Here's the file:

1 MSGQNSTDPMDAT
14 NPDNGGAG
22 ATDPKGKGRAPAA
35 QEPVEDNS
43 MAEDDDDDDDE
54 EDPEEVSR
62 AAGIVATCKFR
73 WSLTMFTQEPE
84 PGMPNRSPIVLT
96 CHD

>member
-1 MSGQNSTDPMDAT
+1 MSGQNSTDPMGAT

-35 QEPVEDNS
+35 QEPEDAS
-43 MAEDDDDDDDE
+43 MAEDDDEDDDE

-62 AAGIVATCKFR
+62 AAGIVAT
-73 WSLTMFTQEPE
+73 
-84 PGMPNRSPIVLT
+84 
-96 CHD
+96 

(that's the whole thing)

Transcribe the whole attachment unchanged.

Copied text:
1 MSGQNSTDPMDAT
14 NPDNGGAG
22 ATDPKGKGRAPAA
35 QEPVEDNS
43 MAEDDDDDDDE
54 EDPEEVSR
62 AAGIVATCKFR
73 WSLTMFTQEPE
84 PGMPNRSPIVLT
96 CHD

>member
-1 MSGQNSTDPMDAT
+1 MSGQNSTDPMGAT

-35 QEPVEDNS
+35 QEPEDAS
-43 MAEDDDDDDDE
+43 MAEDDDEDDDE

-62 AAGIVATCKFR
+62 AAGIVAT
-73 WSLTMFTQEPE
+73 
-84 PGMPNRSPIVLT
+84 
-96 CHD
+96 